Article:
Such work is allegedly run out of Britain’s consulate-general, which opened in 1997 when Hong Kong was returned to Chinese rule. Even the new consulate building itself is part of the plot since it was designed by the same architectural firm responsible for designing Britain’s MI6 intelligence headquarters in London … implying that local agents must be fully equipped with all the latest James Bond-type secret service paraphernalia needed to ply their trade. Why else would the same architects be commissioned for both buildings, queried the article suggestively … while admitting that “of course, outsiders have no way of knowing in detail what the British consulate’s spy services are up to” (TKP, Sept. 16).
A companion piece in the Wen Wei Po newspaper was more sweeping. According to this account, British-run spies and moles are busy at work in all of Hong Kong’s various establishments including key government departments, the judiciary, commercial organizations, and the media. But if outsiders can’t know for sure what spies and moles are up to, the political purpose of this argument is clear enough and clearly spelled out.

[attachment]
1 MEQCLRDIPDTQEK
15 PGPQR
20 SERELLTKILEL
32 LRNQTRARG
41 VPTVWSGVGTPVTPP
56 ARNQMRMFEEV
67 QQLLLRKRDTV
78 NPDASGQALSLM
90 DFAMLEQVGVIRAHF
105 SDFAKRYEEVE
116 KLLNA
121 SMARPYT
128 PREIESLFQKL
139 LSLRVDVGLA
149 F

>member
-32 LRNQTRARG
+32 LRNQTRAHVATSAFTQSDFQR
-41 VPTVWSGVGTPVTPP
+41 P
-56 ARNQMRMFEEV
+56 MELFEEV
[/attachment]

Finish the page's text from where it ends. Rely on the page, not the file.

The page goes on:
It follows a barrage of attacks from official sources, both in Beijing and here. They were protesting statements made by British and American officials who have recently spoken out in support of Hong Kong democrats’ universal suffrage campaign. It’s all part of the “plot by U.S.and British forces to seize power in 2017,” that is, via the 2017 Chief Executive election, currently the focus of pan-democrats’ political reform drive. In fact, the entire democracy movement here is explained as the product of that British-American conspiracy (WWP, Sept. 17).
The offending British official is Hugo Swire, currently Minister of State at the Foreign and Commonwealth Office in London. He celebrated International Democracy Day, September 15th, with a commentary in English and Chinese declaring that “the strengthening of democratic institutions is at the core of Britain’s foreign policy.” He consequently welcomed Hong Kong’s transition to universal suffrage elections and said London stood ready to provide “support” in any way it could. What form local democracy might take was up to China and Hong Kong but he hoped people here would be given “a genuine choice” (South China Morning Post, Ming Pao Daily, Sept. 14).